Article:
North Korea’s Secretive Political Prison Camps

“Hundreds of thousands of people exist with virtually no rights, treated essentially as slaves, in some of the worst circumstances we’ve documented in the last 50 years.”
– Sam Zarifi, Amnesty International Asia-Pacific Programme Director

This past month, Amnesty International released a report documenting the political prison system in North Korea, which they have estimated holds around 200,000 political prisoners. Detainees in these prisons are subjected to harsh labor, torture, malnutrition and often execution. My blog post this Friday for The Mantle will discuss the situation in further detail. For now, let me give you an idea of who exactly is being held in these camps. According to Amnesty International, here is the list of offenses worthy of political imprisonment:

– Criticizing the leadership
– Being seen as having failed in your duties as an official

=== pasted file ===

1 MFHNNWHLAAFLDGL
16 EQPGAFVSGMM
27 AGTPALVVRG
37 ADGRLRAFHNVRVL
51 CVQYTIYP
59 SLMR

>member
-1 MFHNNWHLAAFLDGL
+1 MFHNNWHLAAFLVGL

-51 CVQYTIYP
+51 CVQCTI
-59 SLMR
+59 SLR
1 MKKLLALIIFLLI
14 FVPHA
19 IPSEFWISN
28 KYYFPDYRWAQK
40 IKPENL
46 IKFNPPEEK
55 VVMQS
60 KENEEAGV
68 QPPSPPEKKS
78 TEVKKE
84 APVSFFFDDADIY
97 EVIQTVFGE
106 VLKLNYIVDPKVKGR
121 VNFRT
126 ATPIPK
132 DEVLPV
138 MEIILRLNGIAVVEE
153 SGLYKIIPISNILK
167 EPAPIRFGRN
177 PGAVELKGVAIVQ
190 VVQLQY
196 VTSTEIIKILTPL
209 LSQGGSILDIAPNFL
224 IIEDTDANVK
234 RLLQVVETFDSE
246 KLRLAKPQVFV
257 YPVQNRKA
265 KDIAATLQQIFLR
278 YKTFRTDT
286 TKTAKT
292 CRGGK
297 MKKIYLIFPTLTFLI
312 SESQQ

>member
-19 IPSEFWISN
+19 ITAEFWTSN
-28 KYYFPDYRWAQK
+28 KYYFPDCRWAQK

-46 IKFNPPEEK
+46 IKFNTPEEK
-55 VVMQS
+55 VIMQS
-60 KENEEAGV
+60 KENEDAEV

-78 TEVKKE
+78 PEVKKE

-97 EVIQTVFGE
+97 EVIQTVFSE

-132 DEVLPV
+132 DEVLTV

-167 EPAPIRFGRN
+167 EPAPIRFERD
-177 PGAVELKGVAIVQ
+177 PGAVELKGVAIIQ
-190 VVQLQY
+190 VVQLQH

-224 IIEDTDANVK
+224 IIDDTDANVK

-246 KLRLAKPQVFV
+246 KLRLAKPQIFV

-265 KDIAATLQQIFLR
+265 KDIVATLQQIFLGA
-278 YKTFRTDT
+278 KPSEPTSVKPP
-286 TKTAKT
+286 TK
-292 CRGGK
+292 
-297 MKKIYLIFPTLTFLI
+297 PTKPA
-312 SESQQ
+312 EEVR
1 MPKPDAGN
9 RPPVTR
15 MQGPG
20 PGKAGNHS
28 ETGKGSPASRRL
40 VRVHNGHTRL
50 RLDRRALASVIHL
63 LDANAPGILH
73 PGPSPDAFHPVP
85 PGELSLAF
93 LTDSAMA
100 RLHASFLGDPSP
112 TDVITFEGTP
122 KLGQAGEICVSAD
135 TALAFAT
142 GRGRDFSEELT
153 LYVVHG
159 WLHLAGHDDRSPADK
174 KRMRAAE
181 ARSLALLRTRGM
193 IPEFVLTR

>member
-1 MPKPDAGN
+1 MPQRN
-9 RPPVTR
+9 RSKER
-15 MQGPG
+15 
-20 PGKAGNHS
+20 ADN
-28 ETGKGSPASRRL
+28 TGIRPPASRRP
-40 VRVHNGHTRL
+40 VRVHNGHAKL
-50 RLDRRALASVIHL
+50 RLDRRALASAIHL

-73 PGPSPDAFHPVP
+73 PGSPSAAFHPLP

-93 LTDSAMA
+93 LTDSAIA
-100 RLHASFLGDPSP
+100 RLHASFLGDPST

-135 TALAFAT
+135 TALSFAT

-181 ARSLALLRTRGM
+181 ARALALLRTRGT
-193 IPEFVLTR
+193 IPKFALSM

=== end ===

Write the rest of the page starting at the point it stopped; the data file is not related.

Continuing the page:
– Contacting South Koreans
– Being a part of, or being believed to be a part of an anti-government group
– Listening to South Korean radio broadcasts
– Prisoners of War from the original Korean War in the 1950s
– Attempting to flee the country, or being connected to NGOs, holding religious texts

For these offenses, North Korean citizens are sentenced to what are being called “Gulags” and many will never leave these camps. This is a story I have been, and will continue to follow. For more information, look for my piece on Friday.

*It should be noted that there is also a high incidence of imprisonment based on “guilt by association”.

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